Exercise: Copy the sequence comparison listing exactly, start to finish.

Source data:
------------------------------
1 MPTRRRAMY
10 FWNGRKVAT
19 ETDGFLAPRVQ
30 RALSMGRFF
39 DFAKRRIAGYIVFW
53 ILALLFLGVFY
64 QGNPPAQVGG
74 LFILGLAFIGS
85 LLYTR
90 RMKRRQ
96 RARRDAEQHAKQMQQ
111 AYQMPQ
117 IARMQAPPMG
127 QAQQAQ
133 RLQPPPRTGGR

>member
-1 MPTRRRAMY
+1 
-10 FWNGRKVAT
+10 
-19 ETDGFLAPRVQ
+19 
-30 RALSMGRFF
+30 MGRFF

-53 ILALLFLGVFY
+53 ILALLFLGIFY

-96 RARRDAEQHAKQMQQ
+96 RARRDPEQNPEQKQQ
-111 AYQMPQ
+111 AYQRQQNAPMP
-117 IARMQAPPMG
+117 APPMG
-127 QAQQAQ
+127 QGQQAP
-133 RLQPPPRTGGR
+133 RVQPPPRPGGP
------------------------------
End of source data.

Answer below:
1 MPTRRRAMY
10 FWNGRKVAT
19 ETDGFLAPRVQ
30 RALSMGRFF
39 DFAKRRIAGYIVFW
53 ILALLFLGVFY
64 QGNPPAQVGG
74 LFILGLAFIGS
85 LLYTR
90 RMKRRQ
96 RARRDAEQHAKQMQQ
111 AYQMPQ
117 IARMQAPPMG
127 QAQQAQ
133 RLQPPPRTGGR

>member
-1 MPTRRRAMY
+1 
-10 FWNGRKVAT
+10 
-19 ETDGFLAPRVQ
+19 
-30 RALSMGRFF
+30 MGRFF

-53 ILALLFLGVFY
+53 ILALLFLGIFY

-96 RARRDAEQHAKQMQQ
+96 RARRDPEQNPEQKQQ
-111 AYQMPQ
+111 AYQRQQNAPMP
-117 IARMQAPPMG
+117 APPMG
-127 QAQQAQ
+127 QGQQAP
-133 RLQPPPRTGGR
+133 RVQPPPRPGGP